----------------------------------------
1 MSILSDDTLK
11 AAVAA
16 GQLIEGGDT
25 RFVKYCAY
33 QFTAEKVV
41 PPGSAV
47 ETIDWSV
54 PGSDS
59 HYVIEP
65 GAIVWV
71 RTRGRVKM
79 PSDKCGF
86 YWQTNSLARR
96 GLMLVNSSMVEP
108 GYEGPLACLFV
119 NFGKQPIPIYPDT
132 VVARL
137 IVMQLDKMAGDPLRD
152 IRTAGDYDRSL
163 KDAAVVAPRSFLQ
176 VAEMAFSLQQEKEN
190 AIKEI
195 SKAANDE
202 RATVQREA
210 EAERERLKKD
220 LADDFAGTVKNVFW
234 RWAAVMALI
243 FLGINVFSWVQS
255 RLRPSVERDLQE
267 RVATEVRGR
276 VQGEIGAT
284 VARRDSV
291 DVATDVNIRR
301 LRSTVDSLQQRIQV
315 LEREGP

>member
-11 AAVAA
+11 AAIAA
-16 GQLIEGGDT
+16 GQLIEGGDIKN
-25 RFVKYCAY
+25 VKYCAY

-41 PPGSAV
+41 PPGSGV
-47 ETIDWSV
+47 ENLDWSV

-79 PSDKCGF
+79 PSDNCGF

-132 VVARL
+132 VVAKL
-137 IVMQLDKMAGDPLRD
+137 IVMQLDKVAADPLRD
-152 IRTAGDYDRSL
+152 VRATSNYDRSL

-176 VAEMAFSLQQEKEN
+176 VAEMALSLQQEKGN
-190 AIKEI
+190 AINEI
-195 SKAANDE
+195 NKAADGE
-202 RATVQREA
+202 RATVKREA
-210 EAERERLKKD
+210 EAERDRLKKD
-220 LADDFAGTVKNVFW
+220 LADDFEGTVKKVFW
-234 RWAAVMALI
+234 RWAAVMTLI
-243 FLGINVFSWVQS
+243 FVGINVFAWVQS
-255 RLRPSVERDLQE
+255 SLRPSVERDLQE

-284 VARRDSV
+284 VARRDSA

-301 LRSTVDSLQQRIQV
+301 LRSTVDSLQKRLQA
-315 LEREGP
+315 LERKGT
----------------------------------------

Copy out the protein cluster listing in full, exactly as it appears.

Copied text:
1 MSILSDDTLK
11 AAVAA
16 GQLIEGGDT
25 RFVKYCAY
33 QFTAEKVV
41 PPGSAV
47 ETIDWSV
54 PGSDS
59 HYVIEP
65 GAIVWV
71 RTRGRVKM
79 PSDKCGF
86 YWQTNSLARR
96 GLMLVNSSMVEP
108 GYEGPLACLFV
119 NFGKQPIPIYPDT
132 VVARL
137 IVMQLDKMAGDPLRD
152 IRTAGDYDRSL
163 KDAAVVAPRSFLQ
176 VAEMAFSLQQEKEN
190 AIKEI
195 SKAANDE
202 RATVQREA
210 EAERERLKKD
220 LADDFAGTVKNVFW
234 RWAAVMALI
243 FLGINVFSWVQS
255 RLRPSVERDLQE
267 RVATEVRGR
276 VQGEIGAT
284 VARRDSV
291 DVATDVNIRR
301 LRSTVDSLQQRIQV
315 LEREGP

>member
-11 AAVAA
+11 AAIAA
-16 GQLIEGGDT
+16 GQLIEGGDIKN
-25 RFVKYCAY
+25 VKYCAY

-41 PPGSAV
+41 PPGSGV
-47 ETIDWSV
+47 ENLDWSV

-79 PSDKCGF
+79 PSDNCGF

-132 VVARL
+132 VVAKL
-137 IVMQLDKMAGDPLRD
+137 IVMQLDKVAADPLRD
-152 IRTAGDYDRSL
+152 VRATSNYDRSL

-176 VAEMAFSLQQEKEN
+176 VAEMALSLQQEKGN
-190 AIKEI
+190 AINEI
-195 SKAANDE
+195 NKAADGE
-202 RATVQREA
+202 RATVKREA
-210 EAERERLKKD
+210 EAERDRLKKD
-220 LADDFAGTVKNVFW
+220 LADDFEGTVKKVFW
-234 RWAAVMALI
+234 RWAAVMTLI
-243 FLGINVFSWVQS
+243 FVGINVFAWVQS
-255 RLRPSVERDLQE
+255 SLRPSVERDLQE

-284 VARRDSV
+284 VARRDSA

-301 LRSTVDSLQQRIQV
+301 LRSTVDSLQKRLQA
-315 LEREGP
+315 LERKGT